By William F. Miller

In recent years, there has been an increasing trend amount state legislatures toward placing limits on, and in a few states banning, non-competition agreements (“NCAs”) between companies and their employees. The rationale for such restrictions has been that employees need to have the ability to earn a living and their employers’ interests are adequately protected by confidentiality and non-solicitation agreements.

New Rules Proposed by the FTC
On January 5, 2023, the FTC proposed sweeping new rules that go well beyond many state law restrictions. The rules will be controversial and the FTC announcement calls for a 60-day public comment period and a 180-day period after the final rules are issued for employers to comply. The rationale behind these rules is that NCAs violate existing law because they constitute an unfair method of competition in or affecting commerce and are therefore unlawful.

The proposed rules essentially ban all NCAs between an employer and its “workers.” It is important to note that (i) the term “worker” includes employees, independent contractors, interns and others; and (ii) the ban covers both prospective NCAs and existing NCAs covering present and former workers. It is also worth noting that, historically, restriction on NCAs did not cover NCAs entered into in connection with the sale of a business. However, proposed rules also apply in the context of the sale of a business unless the “worker” signing the NCA owns at least a 25% interest in the business being sold. While they do not impact non-solicitation and non-disclosure agreements per se, there is language that says that unusually broad non-solicitation and non-disclosure agreements that essentially function as NCAs will likewise be banned.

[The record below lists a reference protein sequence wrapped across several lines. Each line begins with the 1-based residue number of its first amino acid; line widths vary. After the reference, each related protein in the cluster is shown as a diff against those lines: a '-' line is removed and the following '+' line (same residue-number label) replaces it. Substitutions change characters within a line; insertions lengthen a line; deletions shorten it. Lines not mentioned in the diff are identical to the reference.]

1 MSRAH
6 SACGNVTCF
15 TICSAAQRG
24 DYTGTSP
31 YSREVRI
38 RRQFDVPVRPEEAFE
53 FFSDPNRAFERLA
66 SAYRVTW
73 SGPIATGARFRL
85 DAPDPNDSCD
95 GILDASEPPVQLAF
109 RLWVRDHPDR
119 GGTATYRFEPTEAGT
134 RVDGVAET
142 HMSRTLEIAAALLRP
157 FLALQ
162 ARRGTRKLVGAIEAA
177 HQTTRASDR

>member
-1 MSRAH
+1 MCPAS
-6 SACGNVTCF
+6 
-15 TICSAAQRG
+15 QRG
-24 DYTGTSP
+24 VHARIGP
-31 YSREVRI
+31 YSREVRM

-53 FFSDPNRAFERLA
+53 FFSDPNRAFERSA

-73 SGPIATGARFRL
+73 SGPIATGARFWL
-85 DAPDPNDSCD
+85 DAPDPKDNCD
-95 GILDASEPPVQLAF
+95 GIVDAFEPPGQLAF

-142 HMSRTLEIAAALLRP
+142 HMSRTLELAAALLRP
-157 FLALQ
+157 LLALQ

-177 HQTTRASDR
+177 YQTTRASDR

The proposed rules require an employer to give written notice to current workers and former workers who are still subject to an NCA that such agreements are no longer in effect and will not be enforced by the employer.

Some Practical Take Aways
These rules will be controversial and are likely to result in substantial public comment. The FTC apparently recognized this by discussing two alternative approaches that might be taken when the final rules are announced. It also seems likely that there will be court challenges to whatever final rules are issued by the FTC, on the theory that the FTC has exceeded its authority. Companies that are currently using non-solicitation or non-disclosure agreements for at least some of their employees should also revisit those agreements to be sure they are not so broad as to constitute an NCA.

If you have further question on NCAs or other business matters, please contact PLDO Partner William F. Miller at 508-420-7159 or email wmiller@pldolaw.com.